Alibaba Group (NYSE: BABA) is getting ready for its fourth-quarter earnings report at a time when relations between the US and China have hit a new low, especially after the recent escalation of the trade dispute. When the e-commerce giant unveils the numbers on Wednesday before the opening bell, analysts will be expecting revenues to rise a whopping 50% year-over-year to $13.42 billion, benefiting from the continued growth of the online retail platform.
There will be a corresponding gain in earnings – estimated to have advanced 18% to $0.98 per share. Though earnings came in above expectations in the previous two quarters, the long-term trend indicates there is an element of uncertainty. While the overall growth is fuelled by the core commerce segment, the fast-growing cloud computing segment continues to act as a catalyst.
Alibaba’s mobile monthly active users have been growing steadily, reflecting the increasing popularity of mobile devices as a medium to connect to its digital platforms. Another positive factor is the stable demand for the company’s cloud services, owing to the rapid adoption of the technology among enterprises worldwide.
In a move that could facilitate the entry of overseas merchants into China’s restricted retail space, Alibaba earlier this year rolled out two key schemes named Centralized Import Procurement and Tmall Overseas Fulfillment, which is expected to have added to revenue growth in the to-be-reported quarter.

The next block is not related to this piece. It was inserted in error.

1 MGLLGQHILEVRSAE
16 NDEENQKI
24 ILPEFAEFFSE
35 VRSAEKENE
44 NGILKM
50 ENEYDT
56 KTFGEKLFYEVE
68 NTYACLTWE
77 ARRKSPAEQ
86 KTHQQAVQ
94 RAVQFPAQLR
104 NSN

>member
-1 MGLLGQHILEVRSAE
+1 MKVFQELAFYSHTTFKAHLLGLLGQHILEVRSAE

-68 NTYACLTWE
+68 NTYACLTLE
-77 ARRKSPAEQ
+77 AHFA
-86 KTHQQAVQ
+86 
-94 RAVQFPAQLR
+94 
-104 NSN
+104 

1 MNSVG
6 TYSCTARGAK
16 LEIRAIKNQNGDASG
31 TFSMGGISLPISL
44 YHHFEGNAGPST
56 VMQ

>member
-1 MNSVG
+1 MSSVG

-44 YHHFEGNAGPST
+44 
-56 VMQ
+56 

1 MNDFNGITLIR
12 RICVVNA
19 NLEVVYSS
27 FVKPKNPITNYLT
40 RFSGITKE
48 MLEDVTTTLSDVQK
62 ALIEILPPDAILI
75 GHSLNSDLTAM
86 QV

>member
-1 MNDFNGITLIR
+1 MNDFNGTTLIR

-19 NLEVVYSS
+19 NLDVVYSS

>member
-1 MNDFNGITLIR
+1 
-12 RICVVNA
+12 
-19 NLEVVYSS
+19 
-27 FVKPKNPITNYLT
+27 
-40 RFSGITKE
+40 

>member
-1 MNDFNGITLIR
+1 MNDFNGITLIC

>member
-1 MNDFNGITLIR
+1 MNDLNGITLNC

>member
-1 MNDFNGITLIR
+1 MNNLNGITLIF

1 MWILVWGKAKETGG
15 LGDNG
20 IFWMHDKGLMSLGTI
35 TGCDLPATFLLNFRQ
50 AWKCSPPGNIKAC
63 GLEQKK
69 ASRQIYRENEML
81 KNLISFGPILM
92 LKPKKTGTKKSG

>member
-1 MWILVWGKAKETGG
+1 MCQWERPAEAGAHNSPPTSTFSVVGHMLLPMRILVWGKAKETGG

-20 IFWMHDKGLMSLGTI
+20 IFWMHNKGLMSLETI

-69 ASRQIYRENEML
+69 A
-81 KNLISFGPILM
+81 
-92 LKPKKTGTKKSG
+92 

Alibaba’s Mobile Monthly Active Users has been growing steadily, reflecting the increasing popularity of mobile devices as a medium to connect to its digital platforms
On the flipside, Alibaba could be facing fresh challenges to its business in the wake of the recent escalation of the trade dispute between the US and China, which according to experts might extend to the coming years. Also, the phenomenal expansion of the core e-commerce business comes at a price. The heavy investments in technology, physical infrastructures such as retail stores and ancillary facilities are taking a toll on cash flow.
In the third quarter, the company recorded a 41% jump in revenues to $17.06 billion, on the back of strong e-commerce sales and cloud adoption. Earnings, adjusted for special items, climbed 15% to $1.77 per share.
In the Chinese retail market, which represents the lion’s share of Alibaba’s business, active customers rose by 6% to $636 million and the number of mobile monthly active users moved up to $699 million.
Alibaba’s American counterpart Amazon (AMZN) recorded double-digit revenue growth in the first quarter. Earnings more than doubled to $7.09 per share amid a broad-based increase in sales.
Like its peers in the industry, Alibaba is recovering from last year’s massive tech selloff that cost the company’s dearly in terms of market value. The shares gained 29% since the beginning of the year and are moving closer to the record highs seen a year earlier. They closed the week’s trading on a low note, ahead of the earnings report.